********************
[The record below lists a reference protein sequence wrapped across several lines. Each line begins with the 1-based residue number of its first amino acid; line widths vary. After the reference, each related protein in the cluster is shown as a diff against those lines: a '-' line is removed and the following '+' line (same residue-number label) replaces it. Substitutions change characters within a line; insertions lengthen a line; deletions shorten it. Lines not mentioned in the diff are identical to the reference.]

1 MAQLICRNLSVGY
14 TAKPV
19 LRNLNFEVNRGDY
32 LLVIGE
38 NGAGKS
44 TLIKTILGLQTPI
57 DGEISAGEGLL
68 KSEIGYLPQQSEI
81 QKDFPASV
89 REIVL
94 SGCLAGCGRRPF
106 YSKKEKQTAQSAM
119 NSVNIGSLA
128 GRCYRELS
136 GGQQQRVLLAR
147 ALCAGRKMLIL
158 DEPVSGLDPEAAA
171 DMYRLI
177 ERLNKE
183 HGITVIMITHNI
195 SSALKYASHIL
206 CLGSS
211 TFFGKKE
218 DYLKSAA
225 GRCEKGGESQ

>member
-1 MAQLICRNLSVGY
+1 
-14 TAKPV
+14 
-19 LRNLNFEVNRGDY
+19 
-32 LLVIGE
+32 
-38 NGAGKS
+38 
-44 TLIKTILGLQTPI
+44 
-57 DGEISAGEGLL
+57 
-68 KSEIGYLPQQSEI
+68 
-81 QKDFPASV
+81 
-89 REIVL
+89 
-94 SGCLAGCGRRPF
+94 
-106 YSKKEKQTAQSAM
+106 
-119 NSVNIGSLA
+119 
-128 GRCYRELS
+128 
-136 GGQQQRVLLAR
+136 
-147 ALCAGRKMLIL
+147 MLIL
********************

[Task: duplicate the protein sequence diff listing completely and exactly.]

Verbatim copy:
[The record below lists a reference protein sequence wrapped across several lines. Each line begins with the 1-based residue number of its first amino acid; line widths vary. After the reference, each related protein in the cluster is shown as a diff against those lines: a '-' line is removed and the following '+' line (same residue-number label) replaces it. Substitutions change characters within a line; insertions lengthen a line; deletions shorten it. Lines not mentioned in the diff are identical to the reference.]

1 MAQLICRNLSVGY
14 TAKPV
19 LRNLNFEVNRGDY
32 LLVIGE
38 NGAGKS
44 TLIKTILGLQTPI
57 DGEISAGEGLL
68 KSEIGYLPQQSEI
81 QKDFPASV
89 REIVL
94 SGCLAGCGRRPF
106 YSKKEKQTAQSAM
119 NSVNIGSLA
128 GRCYRELS
136 GGQQQRVLLAR
147 ALCAGRKMLIL
158 DEPVSGLDPEAAA
171 DMYRLI
177 ERLNKE
183 HGITVIMITHNI
195 SSALKYASHIL
206 CLGSS
211 TFFGKKE
218 DYLKSAA
225 GRCEKGGESQ

>member
-1 MAQLICRNLSVGY
+1 
-14 TAKPV
+14 
-19 LRNLNFEVNRGDY
+19 
-32 LLVIGE
+32 
-38 NGAGKS
+38 
-44 TLIKTILGLQTPI
+44 
-57 DGEISAGEGLL
+57 
-68 KSEIGYLPQQSEI
+68 
-81 QKDFPASV
+81 
-89 REIVL
+89 
-94 SGCLAGCGRRPF
+94 
-106 YSKKEKQTAQSAM
+106 
-119 NSVNIGSLA
+119 
-128 GRCYRELS
+128 
-136 GGQQQRVLLAR
+136 
-147 ALCAGRKMLIL
+147 MLIL